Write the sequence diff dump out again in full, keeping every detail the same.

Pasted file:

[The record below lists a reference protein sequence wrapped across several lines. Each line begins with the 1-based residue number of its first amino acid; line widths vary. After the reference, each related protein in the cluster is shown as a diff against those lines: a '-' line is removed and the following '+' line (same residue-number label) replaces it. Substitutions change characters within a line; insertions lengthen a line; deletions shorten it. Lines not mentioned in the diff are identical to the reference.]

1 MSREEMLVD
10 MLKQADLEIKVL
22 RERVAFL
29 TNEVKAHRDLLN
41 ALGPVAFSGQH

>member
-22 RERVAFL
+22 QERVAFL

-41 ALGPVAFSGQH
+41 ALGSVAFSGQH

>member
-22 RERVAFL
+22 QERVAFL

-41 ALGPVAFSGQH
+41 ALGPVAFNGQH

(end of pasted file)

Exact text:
[The record below lists a reference protein sequence wrapped across several lines. Each line begins with the 1-based residue number of its first amino acid; line widths vary. After the reference, each related protein in the cluster is shown as a diff against those lines: a '-' line is removed and the following '+' line (same residue-number label) replaces it. Substitutions change characters within a line; insertions lengthen a line; deletions shorten it. Lines not mentioned in the diff are identical to the reference.]

1 MSREEMLVD
10 MLKQADLEIKVL
22 RERVAFL
29 TNEVKAHRDLLN
41 ALGPVAFSGQH

>member
-22 RERVAFL
+22 QERVAFL

-41 ALGPVAFSGQH
+41 ALGSVAFSGQH

>member
-22 RERVAFL
+22 QERVAFL

-41 ALGPVAFSGQH
+41 ALGPVAFNGQH